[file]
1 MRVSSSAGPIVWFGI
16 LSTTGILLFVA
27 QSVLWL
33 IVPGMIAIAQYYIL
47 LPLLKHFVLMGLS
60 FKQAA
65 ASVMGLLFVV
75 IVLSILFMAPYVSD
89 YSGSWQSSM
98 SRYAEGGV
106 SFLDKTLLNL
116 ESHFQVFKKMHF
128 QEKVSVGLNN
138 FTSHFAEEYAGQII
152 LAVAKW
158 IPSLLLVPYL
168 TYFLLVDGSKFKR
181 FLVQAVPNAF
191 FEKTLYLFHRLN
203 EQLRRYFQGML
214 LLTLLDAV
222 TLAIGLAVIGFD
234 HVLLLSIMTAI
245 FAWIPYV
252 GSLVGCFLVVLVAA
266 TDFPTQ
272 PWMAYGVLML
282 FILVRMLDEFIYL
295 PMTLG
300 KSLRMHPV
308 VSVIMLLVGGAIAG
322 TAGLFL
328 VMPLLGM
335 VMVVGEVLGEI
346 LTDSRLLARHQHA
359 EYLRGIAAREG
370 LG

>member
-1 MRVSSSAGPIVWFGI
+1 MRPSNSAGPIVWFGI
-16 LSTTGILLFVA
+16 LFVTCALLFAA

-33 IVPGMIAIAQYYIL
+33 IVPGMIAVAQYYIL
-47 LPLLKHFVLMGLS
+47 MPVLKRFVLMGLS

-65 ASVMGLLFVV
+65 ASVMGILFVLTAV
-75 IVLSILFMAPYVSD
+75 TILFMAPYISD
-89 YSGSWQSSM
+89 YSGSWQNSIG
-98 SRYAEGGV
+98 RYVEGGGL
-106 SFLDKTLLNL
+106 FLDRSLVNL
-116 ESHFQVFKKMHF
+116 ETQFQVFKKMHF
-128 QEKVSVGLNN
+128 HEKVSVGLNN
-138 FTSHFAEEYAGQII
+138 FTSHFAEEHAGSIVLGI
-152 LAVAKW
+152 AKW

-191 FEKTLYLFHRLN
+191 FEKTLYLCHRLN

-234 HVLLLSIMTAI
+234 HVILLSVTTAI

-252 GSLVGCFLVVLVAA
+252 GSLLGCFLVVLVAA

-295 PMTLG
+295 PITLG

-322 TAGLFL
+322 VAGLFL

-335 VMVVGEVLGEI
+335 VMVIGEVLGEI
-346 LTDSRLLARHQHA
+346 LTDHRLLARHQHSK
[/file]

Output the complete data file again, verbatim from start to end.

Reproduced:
1 MRVSSSAGPIVWFGI
16 LSTTGILLFVA
27 QSVLWL
33 IVPGMIAIAQYYIL
47 LPLLKHFVLMGLS
60 FKQAA
65 ASVMGLLFVV
75 IVLSILFMAPYVSD
89 YSGSWQSSM
98 SRYAEGGV
106 SFLDKTLLNL
116 ESHFQVFKKMHF
128 QEKVSVGLNN
138 FTSHFAEEYAGQII
152 LAVAKW
158 IPSLLLVPYL
168 TYFLLVDGSKFKR
181 FLVQAVPNAF
191 FEKTLYLFHRLN
203 EQLRRYFQGML
214 LLTLLDAV
222 TLAIGLAVIGFD
234 HVLLLSIMTAI
245 FAWIPYV
252 GSLVGCFLVVLVAA
266 TDFPTQ
272 PWMAYGVLML
282 FILVRMLDEFIYL
295 PMTLG
300 KSLRMHPV
308 VSVIMLLVGGAIAG
322 TAGLFL
328 VMPLLGM
335 VMVVGEVLGEI
346 LTDSRLLARHQHA
359 EYLRGIAAREG
370 LG

>member
-1 MRVSSSAGPIVWFGI
+1 MRPSNSAGPIVWFGI
-16 LSTTGILLFVA
+16 LFVTCALLFAA

-33 IVPGMIAIAQYYIL
+33 IVPGMIAVAQYYIL
-47 LPLLKHFVLMGLS
+47 MPVLKRFVLMGLS

-65 ASVMGLLFVV
+65 ASVMGILFVLTAV
-75 IVLSILFMAPYVSD
+75 TILFMAPYISD
-89 YSGSWQSSM
+89 YSGSWQNSIG
-98 SRYAEGGV
+98 RYVEGGGL
-106 SFLDKTLLNL
+106 FLDRSLVNL
-116 ESHFQVFKKMHF
+116 ETQFQVFKKMHF
-128 QEKVSVGLNN
+128 HEKVSVGLNN
-138 FTSHFAEEYAGQII
+138 FTSHFAEEHAGSIVLGI
-152 LAVAKW
+152 AKW

-191 FEKTLYLFHRLN
+191 FEKTLYLCHRLN

-234 HVLLLSIMTAI
+234 HVILLSVTTAI

-252 GSLVGCFLVVLVAA
+252 GSLLGCFLVVLVAA

-295 PMTLG
+295 PITLG

-322 TAGLFL
+322 VAGLFL

-335 VMVVGEVLGEI
+335 VMVIGEVLGEI
-346 LTDSRLLARHQHA
+346 LTDHRLLARHQHSK